or without prejudice to himself." Pelman ex rel.
Pelman v. McDonald's Corp., 396 F.Supp.2d 439, 443
(S.D.N.Y. 2005) (quoting 5C Charles A. Wright & Arthur R.
Miller, Federal Practice & Procedure § 1376
(3d ed. 2004)).
their 12(b)(6) motion, Defendants argue that the inconsistent
allegations render the complaint implausible, that Plaintiffs
breach of warranty claim is time-barred, and that the
separate cause of action for punitive damages should be
dismissed. Defs. Mem. 8-10, ECF No. 15. Plaintiff states that
she does not oppose Defendants' motion to dismiss as to
the breach of warranty and punitive damages causes of action.
PI. Opp. 10, ECF No. 22. "[W]hen a plaintiff fails to
address a defendant's arguments on a motion to dismiss a
claim, the claim is deemed abandoned, and dismissal is
warranted on that ground alone." Volunteer Fire Ass
'n of Tappan, Inc. v. County of Rockland, No. 09
Civ. 4622, 2010 WL 4968247, at *7 (S.D.N.Y. Nov. 24, 2010).
Accordingly, Defendants' motion to dismiss Plaintiffs
fourth and sixth causes of action is GRANTED, and the claims
are dismissed with prejudice. Plaintiff may, however, seek
punitive damages if she pleads and proves facts sufficient to
support such a remedy.
the complaint pleads contradictory facts, the Court finds the
complaint sufficiently intelligible to potentially state
viable legal theories. "The New York Court of Appeals
has . . . made it clear that 'the [design defect]
standards set forth in [Voss v. Black & Decker
Manufacturing Co., 450 N.E.2d 204 (N.Y. 1983), ] apply
to both' strict liability and negligence claims."
Duval v. Delta Int'l Mach. Corp., No. 13 Civ.
4270, 2015 WL 4522911, at *3 (S.D.N.Y. July 27, 2015) (first
alteration in original) (quoting Adams v. Genie Indus.,
Inc., 14 N.Y.3d 535, 543 (2010)). To state a design
defect claim under either a negligence or strict liability
standard, a plaintiff must allege that "(1) the product
as designed posed a substantial likelihood of harm; (2) it
was feasible to design the product in a safer manner; and (3)
the defective design was a substantial factor in causing
plaintiffs injury." Id. (quoting Colon ex
rel. Molina v. BIC USA, Inc., 199 F.Supp.2d 53, 83
(S.D.N.Y. 2001)). A failure to warn claim focuses on the
"obviousness of risk from actual use of product, [the]
knowledge of the particular user, and proximate cause."
Colon, 199 F.Supp.2d at 85. Defendants do not
specifically argue that the complaint fails to state a claim
for these three causes of action. Despite the complaint's
contradictions, Plaintiff has alleged facts that, taken as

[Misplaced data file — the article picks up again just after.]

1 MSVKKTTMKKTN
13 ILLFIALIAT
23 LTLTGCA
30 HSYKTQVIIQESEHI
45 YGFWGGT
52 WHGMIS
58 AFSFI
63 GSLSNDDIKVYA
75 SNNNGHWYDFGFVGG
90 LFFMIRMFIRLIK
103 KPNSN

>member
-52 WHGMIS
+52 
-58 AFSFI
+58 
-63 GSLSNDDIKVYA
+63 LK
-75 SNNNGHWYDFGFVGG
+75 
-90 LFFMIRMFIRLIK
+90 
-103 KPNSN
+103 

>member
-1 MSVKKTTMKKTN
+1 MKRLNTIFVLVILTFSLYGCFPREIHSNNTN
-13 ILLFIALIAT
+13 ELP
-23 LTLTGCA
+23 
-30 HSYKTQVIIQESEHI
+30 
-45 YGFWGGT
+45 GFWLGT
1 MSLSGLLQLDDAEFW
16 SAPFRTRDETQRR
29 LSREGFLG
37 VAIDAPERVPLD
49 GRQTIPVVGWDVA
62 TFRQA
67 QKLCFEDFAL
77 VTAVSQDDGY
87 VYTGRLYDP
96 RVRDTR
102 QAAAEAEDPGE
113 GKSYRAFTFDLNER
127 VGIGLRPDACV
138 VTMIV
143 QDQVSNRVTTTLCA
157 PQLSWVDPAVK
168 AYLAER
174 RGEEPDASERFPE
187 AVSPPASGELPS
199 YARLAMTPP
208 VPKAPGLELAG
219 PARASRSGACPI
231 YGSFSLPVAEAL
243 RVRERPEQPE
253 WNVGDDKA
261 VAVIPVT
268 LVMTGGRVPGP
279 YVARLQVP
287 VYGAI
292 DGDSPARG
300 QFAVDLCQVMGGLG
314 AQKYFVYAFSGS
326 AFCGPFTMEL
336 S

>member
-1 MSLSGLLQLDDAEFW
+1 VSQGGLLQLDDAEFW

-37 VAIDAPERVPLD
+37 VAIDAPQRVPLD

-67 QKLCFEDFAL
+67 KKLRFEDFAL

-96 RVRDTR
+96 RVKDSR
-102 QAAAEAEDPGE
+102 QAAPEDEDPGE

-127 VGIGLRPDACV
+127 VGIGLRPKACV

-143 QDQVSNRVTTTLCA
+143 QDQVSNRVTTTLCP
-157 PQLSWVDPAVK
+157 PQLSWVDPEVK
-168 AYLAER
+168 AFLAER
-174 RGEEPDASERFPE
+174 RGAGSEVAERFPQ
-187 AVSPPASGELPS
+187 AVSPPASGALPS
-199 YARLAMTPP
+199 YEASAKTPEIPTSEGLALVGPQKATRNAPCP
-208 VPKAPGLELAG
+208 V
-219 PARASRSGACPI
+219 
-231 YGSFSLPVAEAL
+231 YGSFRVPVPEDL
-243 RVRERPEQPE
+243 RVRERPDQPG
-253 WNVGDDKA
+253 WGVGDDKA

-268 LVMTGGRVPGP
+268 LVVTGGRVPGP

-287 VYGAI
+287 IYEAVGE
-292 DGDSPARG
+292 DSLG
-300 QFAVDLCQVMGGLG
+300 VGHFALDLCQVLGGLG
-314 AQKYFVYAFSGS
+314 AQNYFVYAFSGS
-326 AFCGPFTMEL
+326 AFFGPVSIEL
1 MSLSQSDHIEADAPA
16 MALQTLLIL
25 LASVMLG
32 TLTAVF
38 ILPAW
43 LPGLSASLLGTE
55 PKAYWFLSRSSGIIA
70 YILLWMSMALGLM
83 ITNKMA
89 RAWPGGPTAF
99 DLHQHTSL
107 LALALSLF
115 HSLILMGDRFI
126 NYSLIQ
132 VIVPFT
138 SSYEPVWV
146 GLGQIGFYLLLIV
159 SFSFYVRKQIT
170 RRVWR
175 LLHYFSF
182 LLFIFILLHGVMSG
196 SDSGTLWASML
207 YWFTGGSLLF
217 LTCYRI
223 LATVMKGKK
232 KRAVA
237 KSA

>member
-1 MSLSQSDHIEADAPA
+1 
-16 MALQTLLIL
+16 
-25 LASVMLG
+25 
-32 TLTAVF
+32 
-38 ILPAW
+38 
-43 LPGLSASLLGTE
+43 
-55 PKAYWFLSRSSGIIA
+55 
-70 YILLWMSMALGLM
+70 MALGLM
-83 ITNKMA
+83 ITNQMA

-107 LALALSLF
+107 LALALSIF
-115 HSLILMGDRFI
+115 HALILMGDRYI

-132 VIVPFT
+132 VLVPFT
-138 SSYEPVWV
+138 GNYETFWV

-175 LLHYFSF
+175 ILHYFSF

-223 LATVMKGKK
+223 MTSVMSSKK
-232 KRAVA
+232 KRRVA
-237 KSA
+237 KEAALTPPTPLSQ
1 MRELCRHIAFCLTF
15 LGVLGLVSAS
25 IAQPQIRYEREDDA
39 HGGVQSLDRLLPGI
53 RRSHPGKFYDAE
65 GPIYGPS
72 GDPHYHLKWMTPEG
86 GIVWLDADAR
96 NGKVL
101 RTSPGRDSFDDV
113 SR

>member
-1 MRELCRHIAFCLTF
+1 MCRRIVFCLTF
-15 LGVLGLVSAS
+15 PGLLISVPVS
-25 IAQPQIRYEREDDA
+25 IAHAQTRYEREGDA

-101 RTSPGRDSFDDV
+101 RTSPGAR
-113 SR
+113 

true, may state viable claims: the airbag system was
"unreasonably dangerous as to its design, " Compl.
¶ 44; Defendants failed to take reasonable steps to
design, manufacture, test, and assemble the dangerous
airbags, id. ¶ 38-39; Defendants were
"aware of feasible alternative designs which would have
minimized or eliminated altogether the risk of injury, "
id. ¶ 48; Plaintiff suffered injuries as a
direct result of the design defect, id. ¶ 51;
and Defendants would have no reason to believe that users
would appreciate the potential danger, id. ¶
56. That said, the inconsistencies and typographical errors
are sufficiently ambiguous to warrant a more definite
statement. Accordingly, Defendants' motion to dismiss
Plaintiffs first, second, and third causes of action is
DENIED without prejudice, and Defendants' motion for a
more definite statement is GRANTED.
justifying the complaint's inconsistencies, Plaintiff
misreads Rule 8(d) to allow allegations of contradictory
facts even though Rule 8 authorizes only allegations
of contradictory claims. See PL Opp. 6 (stating
"the facts a plaintiff alleges in the complaint may turn
out to be self-serving and untrue"). "[A] pleader
may assert contradictory statements of fact only when
legitimately in doubt about the facts in question."
2004 Stuart Moldaw Trust v. XE L.I.F.E., LLC, 642
F.Supp.2d 226, 240 (S.D.N.Y. 2009) (quoting Am. Int'l
Adjustment Co. v. Galvin,86 F.3d 1455, 1461 (7th Cir.
1996)). Whether the vehicle at issue was the subject of the
recall should be known to Plaintiffs counsel. "[W]hile
Rule 8(d)(2) permits parties to plead inconsistent factual
allegations, an alternative pleading is nonetheless subject
to the terms of Rule 11." Id. Rule 11 states
that "[b]y presenting to the court a pleading ... an
attorney . . . certifies that to the best of the person's
knowledge, information, and belief, formed after an inquiry
reasonable under the circumstances . . . the factual
contentions have evidentiary support or, if specifically so
identified, will ...